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Groundwater availability as constrained by hydrogeology and environmental flows

April 1, 2014

Groundwater pumping from aquifers in hydraulic connection with nearby streams has the potential to cause adverse impacts by decreasing flows to levels below those necessary to maintain aquatic ecosystems. The recent passage of the Great Lakes-St. Lawrence River Basin Water Resources Compact has brought attention to this issue in the Great Lakes region. In particular, the legislation requires the Great Lakes states to enact measures for limiting water withdrawals that can cause adverse ecosystem impacts. This study explores how both hydrogeologic and environmental flow limitations may constrain groundwater availability in the Great Lakes Basin. A methodology for calculating maximum allowable pumping rates is presented. Groundwater availability across the basin may be constrained by a combination of hydrogeologic yield and environmental flow limitations varying over both local and regional scales. The results are sensitive to factors such as pumping time, regional and local hydrogeology, streambed conductance, and streamflow depletion limits. Understanding how these restrictions constrain groundwater usage and which hydrogeologic characteristics and spatial variables have the most influence on potential streamflow depletions has important water resources policy and management implications.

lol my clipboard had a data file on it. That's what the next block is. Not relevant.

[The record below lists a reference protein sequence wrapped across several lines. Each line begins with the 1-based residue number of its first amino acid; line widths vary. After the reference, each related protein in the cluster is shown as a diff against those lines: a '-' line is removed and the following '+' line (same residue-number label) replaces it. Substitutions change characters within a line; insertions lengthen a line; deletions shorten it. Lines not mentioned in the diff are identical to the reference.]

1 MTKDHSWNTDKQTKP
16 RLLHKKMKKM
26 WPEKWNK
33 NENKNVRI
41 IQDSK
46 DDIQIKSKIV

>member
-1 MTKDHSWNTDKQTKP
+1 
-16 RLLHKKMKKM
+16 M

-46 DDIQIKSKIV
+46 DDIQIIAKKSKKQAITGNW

Publication Year 2014
Title Groundwater availability as constrained by hydrogeology and environmental flows
DOI 10.1111/gwat.12050
Authors Katelyn A. Watson, Alex S. Mayer, Howard W. Reeves
Publication Type Article
Publication Subtype Journal Article
Series Title Ground Water
Index ID 70155183
Record Source USGS Publications Warehouse
USGS Organization Michigan Water Science Center